Fed up with the beauty ideals portrayed in the media, designers are challenging body image with products, clothes and accessories that distort the figure and face, highlight preconceptions and poke fun at unrealistic trends. Here are 10 of the best we've seen.
Singapore designer Soo Kyung Bae aimed to spark a debate about unrealistic body-image expectations with a collection of jewellery that focuses on the "thigh gap" – the space between the top of some women's thighs that has become considered a beauty ideal among young people and popularised on social media.
"By using outrageous products, I hope to bring a provocative jolt that leads us to ponder and reflect upon what we are like as a society and the absurd things we value and obsess over – as well as how this creates unnecessary pressure for women and girls," Bae told Dezeen. Read more about the Thigh Gap Jewellery »
Design student Debora Dax created her InConTextUre collection of clothes to highlight features of the body that people typically want to conceal, like dry skin, pubic hair, stretch marks, fat rolls, and cellulite.
"The skin has a variety and diversity of interesting surfaces, delicate ornaments and beautiful colour ranges and gradients," said Dax. "Why are those skin structures seen as less beautiful? Why do we prefer not to have them on our body?" Find out more about the InConTextUre collection »
Earlier this year toy company Mattel unveiled a range of new body shapes and skin tones for Barbie, including a "curvy" version meant to represent a more realistic body type than the iconic slim-waisted, long-legged and pert-breasted doll.
"These new dolls represent a line that is more reflective of the world girls see around them – the variety in body type, skin tones and style allows girls to find a doll that speaks to them," said Mattel senior vice president Evelyn Mazzocco. Read more about the new range of Barbies »
For her final project at London's Royal College of Art, Imme van der Haak explored ideas about performance, identity and age by dressing dancers in silk shrouds printed with images of other people and creating a flip book that blurred old and young faces.
"My work focuses on altering the human form by affecting its figure with just one simple intervention," said Haak. "The moving body manipulates the fabric so the body and the silk become one, distorting our perception or revealing a completely new physical form." See more from the Beyond the Body project »
London artist Kristina Cranfeld explored the way expressions and body language can be used for commercial gain with a series of masks that exaggerate facial features, including a screen worn in front of the mouth that allows the wearer to edit their appearance.
"The project portrays the future, where facial expressions of the workforce are exploited purely for corporate needs and to advertise a strong and successful company image," said the designer. Read more about Ownership of the Face »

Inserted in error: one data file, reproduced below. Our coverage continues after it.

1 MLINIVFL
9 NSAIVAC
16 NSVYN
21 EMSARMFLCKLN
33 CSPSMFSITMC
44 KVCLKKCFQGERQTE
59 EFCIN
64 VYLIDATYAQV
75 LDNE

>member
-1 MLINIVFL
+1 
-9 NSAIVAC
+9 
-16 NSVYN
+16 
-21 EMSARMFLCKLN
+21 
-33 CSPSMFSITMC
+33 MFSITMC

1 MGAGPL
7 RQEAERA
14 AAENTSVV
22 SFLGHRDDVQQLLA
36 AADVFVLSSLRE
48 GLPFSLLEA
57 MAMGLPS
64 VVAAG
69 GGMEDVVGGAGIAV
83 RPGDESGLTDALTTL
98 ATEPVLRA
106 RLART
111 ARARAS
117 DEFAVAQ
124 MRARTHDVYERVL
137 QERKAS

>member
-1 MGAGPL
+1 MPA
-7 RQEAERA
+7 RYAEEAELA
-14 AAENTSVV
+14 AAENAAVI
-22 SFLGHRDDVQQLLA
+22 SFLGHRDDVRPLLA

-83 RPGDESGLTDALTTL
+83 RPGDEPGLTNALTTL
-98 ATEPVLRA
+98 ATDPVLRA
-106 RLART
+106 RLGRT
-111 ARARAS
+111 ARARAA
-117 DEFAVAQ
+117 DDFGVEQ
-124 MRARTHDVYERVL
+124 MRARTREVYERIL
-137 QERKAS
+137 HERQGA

Covering just the eyes and mouth, these masks by German designer Meike Harde feature idealised features from the media, turning the wearer's faces into distorted images.
"Artificially produced beauty is not always beautiful; instead it can evoke the very opposite," said Harde. "Furthermore the pressure to be beautiful is to be questioned and denounced." Find out more about Too Beautiful to be True »
Design student Nanna Kiil aimed to find a positive side to aesthetics of human obesity with this chair that looks like it's dressed in a fat suit. But the designer also found inspiration from the animal world.
"I was really inspired by the shar pei dog, where the fat is something I find really attractive," said Kiil. See more of the Flesh Chair »
Amsterdam-based designer Marcia Nolte created a series of portraits of human bodies that have been distorted to suit products, with examples including an extended shoulder for holding a phone, a mouth with a hole for cigarettes and a thumb with an extra joint for texting.
"Corpus 2.0 is a version of the human body, influenced by factors like developments in technology, but also fashion phenomena, ways of living and products," said Nolte. "Corpus 2.0 is looking for the possibilities of the new designed body and notices potential directions." Read more about Corpus 2.0 »
Canadian design studio Alleles created a range of decorative covers for prosthetic limbs that simulate the shape of a human silhouette, disguising the more mechanical functions underneath.
"Although the functionality [of prosthetics] is better than ever, it has less relationship with the human body," said studio co-founder Ryan Palibroda. "While some people are fine with the bionic or robotic nature of the prosthetic itself, others want to regain the silhouette of the body."
"The mission of the Alleles Design Studio is to do for prosthetics what fashion did for eyeglasses," added the studio. See more of Alleles' Prosthetic Covers »
The traditional high heel is flipped back to front in these shoes by Amsterdam designer Leanie van der Vyver and shoe designer René van den Berg, with the higher part at the front forcing the wearer into an awkward and unstable walking style.
"Beauty is currently at an all time climax, allowing this project to explore what lies beyond perfection," said Van der Vyver. "Scary Beautiful challenges current beauty ideals by inflicting an unexpected new beauty standard." Read more about Scary Beautiful »
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